Narrative reporting reform needs an integrated future says ACCA’s Global Forum | ACCA Global
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The proposals to require new disclosures relating to the company’s strategy and business model are welcome. This initiative has the potential to add significantly to users’ understanding of the direction in which the board is taking the company, and will allow those users to assess how successfully the board is accomplishing its mission.
—John Davies, head of technical, ACCA

ACCA’s (the Association of Chartered Certified Accountants) Global Forum for Business Law has urged the Department for Business, Innovation and Skills (BIS) to work towards a coherent framework for the future structure of narrative reporting in the UK

BIS is proposing that companies produce a stand-alone strategic report to accompany what will remain of the existing directors’ report. While ACCA says that it supports the broad direction being proposed by BIS, it is anxious that the strategic focus of the new report remains strong, and clear distance is created between it and what will become a more compliance-orientated directors’ report. 

ACCA’s Global Forum, which is made up of 14 expert members, sees these reforms as part of a shifting landscape of narrative reporting, and believes that the plans for the restructuring of the directors’ report should take into account the work currently being undertaken by bodies such as the Financial Reporting Council (FRC) and the IIRC in this area.

John Davies, head of technical at ACCA, says: 'BIS is proposing that quoted companies should report on a number of new issues, including their strategy, their business model and their policies and practices on human rights issues. There are also proposals for information to be disclosed on the number of men and women on companies’ boards.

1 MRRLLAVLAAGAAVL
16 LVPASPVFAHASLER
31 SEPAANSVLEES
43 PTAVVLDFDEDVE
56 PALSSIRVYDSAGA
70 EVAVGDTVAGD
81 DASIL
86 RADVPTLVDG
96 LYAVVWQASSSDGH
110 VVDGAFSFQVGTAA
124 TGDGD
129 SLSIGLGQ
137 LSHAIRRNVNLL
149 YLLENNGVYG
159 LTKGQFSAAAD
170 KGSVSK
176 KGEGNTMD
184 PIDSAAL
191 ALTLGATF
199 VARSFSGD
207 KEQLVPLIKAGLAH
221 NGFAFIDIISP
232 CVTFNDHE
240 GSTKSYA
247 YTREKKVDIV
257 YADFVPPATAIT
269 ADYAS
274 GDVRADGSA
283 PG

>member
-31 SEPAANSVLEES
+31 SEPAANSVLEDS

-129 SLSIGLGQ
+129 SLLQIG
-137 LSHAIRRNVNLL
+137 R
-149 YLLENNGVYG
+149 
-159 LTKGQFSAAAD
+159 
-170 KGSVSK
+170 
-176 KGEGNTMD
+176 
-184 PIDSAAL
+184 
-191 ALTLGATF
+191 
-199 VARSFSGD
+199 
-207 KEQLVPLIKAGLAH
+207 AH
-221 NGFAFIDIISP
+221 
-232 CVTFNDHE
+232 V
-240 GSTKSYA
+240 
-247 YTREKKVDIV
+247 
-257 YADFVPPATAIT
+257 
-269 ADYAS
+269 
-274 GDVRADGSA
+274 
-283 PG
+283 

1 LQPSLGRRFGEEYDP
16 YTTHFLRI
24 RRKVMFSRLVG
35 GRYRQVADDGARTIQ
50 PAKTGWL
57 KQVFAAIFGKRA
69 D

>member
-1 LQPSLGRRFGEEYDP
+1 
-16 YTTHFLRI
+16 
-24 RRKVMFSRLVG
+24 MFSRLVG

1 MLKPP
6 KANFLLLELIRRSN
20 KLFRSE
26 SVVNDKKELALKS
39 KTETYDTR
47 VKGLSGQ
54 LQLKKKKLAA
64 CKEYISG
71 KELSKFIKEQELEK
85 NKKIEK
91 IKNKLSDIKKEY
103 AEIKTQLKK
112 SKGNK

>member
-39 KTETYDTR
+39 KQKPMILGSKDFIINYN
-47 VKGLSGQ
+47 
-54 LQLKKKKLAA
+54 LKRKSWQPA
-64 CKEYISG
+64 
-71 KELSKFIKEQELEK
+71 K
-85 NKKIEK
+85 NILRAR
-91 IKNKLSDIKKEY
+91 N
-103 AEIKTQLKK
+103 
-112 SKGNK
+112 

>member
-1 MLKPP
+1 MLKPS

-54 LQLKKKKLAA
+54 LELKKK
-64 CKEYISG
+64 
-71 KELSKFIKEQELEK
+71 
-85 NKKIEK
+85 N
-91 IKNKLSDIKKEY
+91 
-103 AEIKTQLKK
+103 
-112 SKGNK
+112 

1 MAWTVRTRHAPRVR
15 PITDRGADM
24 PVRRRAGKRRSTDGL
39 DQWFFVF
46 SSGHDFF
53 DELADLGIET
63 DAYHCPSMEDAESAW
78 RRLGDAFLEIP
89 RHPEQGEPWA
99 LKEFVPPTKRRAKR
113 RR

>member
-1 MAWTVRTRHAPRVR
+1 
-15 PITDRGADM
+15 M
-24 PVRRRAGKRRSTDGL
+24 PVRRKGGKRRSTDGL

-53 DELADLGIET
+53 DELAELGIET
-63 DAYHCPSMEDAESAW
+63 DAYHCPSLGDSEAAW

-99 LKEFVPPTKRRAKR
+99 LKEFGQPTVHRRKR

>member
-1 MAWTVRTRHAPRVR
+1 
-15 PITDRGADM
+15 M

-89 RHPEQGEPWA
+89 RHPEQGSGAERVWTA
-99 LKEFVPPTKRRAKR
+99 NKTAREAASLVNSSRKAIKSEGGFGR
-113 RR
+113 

'The proposals to require new disclosures relating to the company’s strategy and business model are welcome. This initiative has the potential to add significantly to users’ understanding of the direction in which the board is taking the company, and will allow those users to assess how successfully the board is accomplishing its mission.'

John Davies continues: 'The future of narrative reporting is, however, likely to entail a fully joined-up approach in which the various factors that are material to a thorough explanation of the company’s strategy and performance are woven together so that a coherent picture is given. The proposals from BIS do not provide such a framework, so it is important that sufficient scope is allowed in the statutory format for narrative reporting practice to develop naturally. Given that the EU is shortly to publish its own proposals for statutory narrative reporting, the BIS proposals will also need to be consistent with future EU requirements in this area.'

ACCA supports the introduction of new disclosure requirements on gender equality in the boardroom and within individual companies, but does not believe that it would be appropriate for them to form an obligatory part of the new strategic report. It is important that the new report remains focused on an explanation of strategy and performance against strategy, and information that is not material to this explanation should not be seen as a necessary part of it. 

The Global Forum is also keen to see that the new UK measures should allow companies the freedom to frame their strategic reports in ways that they believe best communicate how they see their company’s progress against strategy and its future prospects. 

John Davies concludes: 'Narrative reporting is an important tool for communicating information which puts a company’s financial results in a wider context of internal and external factors. Focussing the mind of directors on this purpose can only be a good thing for the future of reporting in the UK.'